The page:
Orson Pratt was on a mission in England and printed this in Liverpool in 1853. Later when Brigham Young saw it he declared it to be unreliable and tried to have it destroyed! But again, today’s scholars with the Joseph Smith Papers project have praised Lucy’s work as an “invaluable resource”. In publishing the memoirs Orson noticed the omission of this important story and included the version he had access to so naysayers couldn’t point out that she hadn’t mentioned it. Believers now say she simply forgot about it, but also that the story is essential to Mormonism, so which is it: forgettable or essential? True or retroactively added.
Though the aging Lucy Smith stayed behind in the removal from Nauvoo, her family story remained of great interest to the Saints. Many times before that final public commentary, Lucy had responded to invitations to speak of her son Joseph’s early religious experiences. To save her lungs, she said, and at the invitation of the Twelve, she invited Martha Jane Knowlton Coray to record her memoirs. Lucy’s dictations during the winter of 1844–45 resulted what is now called the preliminary manuscript of her history.2 From this 214-page manuscript, Coray and her husband, Howard, one of the Prophet’s former scribes, trimmed perhaps 10 percent and added material from Joseph’s own history published not long before in the Times and Seasons.The Revised and Enhanced History of Joseph Smith by His Mother, By Glen M. Leonard,
Mormon writers have always depended on the book by Joseph Smith’s mother to prove that the First Vision actually occurred. Dr. Clandestine says that “when Lucy Mack Smith came to the early visions of her son Joseph Smith, she (or her ghost writers, Howard and Marthy Coray) simply quoted from the published version in the Times and Seasons” (Jerald and Sandra Tanner’s Distorted View of Mormonism, p. 20). The fact that Mrs. Smith’s book used Joseph Smith’s official account of the First Vision has convinced many Mormons that she knew no other story. Wesley P. Walters, however, has recently examined a “preliminary draft” of Lucy Smith’s manuscript in the Church Historical Department. Instead of a vision of the Father and Son in the woods, Joseph Smith’s mother reports that it was an angel who appeared to Joseph Smith in his bedroom and told him all churches were wrong. We feel that this manuscript destroys the value of Lucy Smith’s book as evidence for the First Vision.Mormonism—Shadow or Reality? By Jerald and Sandra Tanner, Page 162-C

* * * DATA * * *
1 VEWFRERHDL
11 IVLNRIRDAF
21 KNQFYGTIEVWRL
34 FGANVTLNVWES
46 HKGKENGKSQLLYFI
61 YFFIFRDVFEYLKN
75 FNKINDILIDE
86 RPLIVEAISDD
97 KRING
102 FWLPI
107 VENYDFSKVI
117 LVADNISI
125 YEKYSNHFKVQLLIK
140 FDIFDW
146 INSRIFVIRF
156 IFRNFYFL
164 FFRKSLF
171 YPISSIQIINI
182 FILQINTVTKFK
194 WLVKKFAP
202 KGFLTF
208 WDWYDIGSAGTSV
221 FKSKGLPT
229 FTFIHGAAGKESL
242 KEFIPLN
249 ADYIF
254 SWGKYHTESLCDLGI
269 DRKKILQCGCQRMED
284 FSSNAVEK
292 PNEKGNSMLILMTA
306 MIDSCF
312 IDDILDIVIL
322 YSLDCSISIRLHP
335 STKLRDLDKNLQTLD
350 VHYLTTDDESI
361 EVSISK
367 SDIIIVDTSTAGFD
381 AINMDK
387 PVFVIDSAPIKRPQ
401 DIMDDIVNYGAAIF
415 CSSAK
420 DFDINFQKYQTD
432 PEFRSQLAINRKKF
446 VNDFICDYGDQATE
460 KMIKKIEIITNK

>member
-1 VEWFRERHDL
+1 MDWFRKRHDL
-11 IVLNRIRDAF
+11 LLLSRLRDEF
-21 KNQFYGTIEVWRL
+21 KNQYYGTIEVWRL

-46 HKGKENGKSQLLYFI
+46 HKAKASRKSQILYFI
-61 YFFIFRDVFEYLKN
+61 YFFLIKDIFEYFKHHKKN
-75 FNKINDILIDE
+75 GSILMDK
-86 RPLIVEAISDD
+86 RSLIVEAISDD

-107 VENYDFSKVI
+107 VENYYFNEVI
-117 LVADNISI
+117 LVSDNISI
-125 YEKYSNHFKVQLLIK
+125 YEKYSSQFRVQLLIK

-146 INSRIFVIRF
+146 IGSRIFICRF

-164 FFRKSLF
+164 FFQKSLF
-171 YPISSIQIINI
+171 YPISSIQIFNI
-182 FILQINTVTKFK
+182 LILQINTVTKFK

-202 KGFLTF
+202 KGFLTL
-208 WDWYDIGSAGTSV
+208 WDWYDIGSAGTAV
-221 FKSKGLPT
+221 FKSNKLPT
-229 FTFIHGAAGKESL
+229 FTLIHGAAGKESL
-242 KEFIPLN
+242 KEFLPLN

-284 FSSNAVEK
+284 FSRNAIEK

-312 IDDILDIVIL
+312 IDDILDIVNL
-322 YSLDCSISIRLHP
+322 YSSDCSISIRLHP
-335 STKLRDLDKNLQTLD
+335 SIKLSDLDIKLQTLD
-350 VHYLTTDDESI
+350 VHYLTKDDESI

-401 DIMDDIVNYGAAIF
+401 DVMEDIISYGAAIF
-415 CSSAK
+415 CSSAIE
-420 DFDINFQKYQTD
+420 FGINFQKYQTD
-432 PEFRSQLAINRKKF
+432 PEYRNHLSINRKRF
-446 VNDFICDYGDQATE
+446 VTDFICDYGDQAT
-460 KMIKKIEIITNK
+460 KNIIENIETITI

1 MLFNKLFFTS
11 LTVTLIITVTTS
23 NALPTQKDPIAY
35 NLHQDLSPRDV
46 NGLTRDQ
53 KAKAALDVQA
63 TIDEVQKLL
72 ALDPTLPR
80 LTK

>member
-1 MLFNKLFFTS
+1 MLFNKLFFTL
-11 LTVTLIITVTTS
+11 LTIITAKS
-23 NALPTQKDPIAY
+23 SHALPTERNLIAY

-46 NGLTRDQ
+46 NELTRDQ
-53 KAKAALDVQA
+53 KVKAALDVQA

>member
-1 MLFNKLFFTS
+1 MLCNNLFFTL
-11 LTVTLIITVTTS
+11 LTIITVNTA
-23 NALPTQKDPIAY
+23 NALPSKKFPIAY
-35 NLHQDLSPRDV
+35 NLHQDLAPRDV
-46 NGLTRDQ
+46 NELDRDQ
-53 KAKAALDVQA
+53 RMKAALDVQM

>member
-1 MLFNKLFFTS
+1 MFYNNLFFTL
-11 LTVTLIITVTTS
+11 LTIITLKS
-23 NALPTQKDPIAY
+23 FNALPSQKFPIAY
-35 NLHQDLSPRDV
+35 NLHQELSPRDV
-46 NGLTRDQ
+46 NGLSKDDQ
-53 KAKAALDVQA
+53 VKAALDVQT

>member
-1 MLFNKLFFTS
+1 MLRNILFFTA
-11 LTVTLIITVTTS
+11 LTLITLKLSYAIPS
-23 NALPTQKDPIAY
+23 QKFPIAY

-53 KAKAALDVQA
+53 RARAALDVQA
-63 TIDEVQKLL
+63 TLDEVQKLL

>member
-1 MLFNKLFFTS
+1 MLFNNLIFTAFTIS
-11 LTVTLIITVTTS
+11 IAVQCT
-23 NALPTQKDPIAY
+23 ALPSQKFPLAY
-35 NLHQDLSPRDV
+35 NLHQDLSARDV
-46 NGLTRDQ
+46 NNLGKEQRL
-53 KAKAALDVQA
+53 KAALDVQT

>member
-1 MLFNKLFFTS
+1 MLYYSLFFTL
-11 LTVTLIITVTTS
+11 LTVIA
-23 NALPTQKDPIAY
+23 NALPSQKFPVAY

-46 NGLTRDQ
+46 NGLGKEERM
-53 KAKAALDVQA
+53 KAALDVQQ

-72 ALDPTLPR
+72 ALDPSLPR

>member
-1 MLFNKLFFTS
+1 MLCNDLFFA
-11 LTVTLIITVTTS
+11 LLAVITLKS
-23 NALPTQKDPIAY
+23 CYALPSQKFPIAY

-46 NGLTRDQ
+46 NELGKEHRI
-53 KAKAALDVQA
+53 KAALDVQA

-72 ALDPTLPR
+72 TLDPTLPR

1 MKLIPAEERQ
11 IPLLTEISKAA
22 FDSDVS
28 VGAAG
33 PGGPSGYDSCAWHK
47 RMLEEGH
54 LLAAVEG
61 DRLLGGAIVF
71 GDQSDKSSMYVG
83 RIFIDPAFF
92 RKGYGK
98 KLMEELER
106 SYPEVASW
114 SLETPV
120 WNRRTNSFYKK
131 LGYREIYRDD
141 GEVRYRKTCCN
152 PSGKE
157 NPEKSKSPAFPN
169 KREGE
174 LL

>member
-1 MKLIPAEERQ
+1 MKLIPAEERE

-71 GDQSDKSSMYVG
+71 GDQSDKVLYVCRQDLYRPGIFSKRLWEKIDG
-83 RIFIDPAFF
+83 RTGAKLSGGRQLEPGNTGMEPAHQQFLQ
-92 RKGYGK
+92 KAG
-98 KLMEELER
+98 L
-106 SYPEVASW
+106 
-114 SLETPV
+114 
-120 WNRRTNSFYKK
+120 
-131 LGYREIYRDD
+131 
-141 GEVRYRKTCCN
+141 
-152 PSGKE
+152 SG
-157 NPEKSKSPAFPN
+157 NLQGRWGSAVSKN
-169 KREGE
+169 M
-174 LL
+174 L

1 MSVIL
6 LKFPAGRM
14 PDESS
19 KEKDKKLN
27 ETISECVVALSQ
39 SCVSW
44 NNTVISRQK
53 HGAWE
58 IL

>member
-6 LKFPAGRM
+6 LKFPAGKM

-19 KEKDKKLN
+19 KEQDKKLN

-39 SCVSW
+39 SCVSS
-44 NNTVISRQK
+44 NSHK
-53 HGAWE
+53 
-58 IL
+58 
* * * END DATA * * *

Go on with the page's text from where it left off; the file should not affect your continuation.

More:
In her Preliminary Manuscript, Lucy Mack Smith actually does record the events of Joseph’s vision in her own words. This section is what is replaced by the official first vision accounts. Looking at the manuscript though, Joseph’s own mother and one of his closest and greatest supporters knew nothing of the first vision in her recollections, even after his death. In this space she does recount a vision that sounds like a combination of today’s accepted First Vision account and the angelic visitation to Joseph’s room by an angel (Moroni, or was it Nephi, at this point, it was still an unnamed or unspecified angel). Her account is as follows (as found in a footnote for a faithful unofficial church magazine article):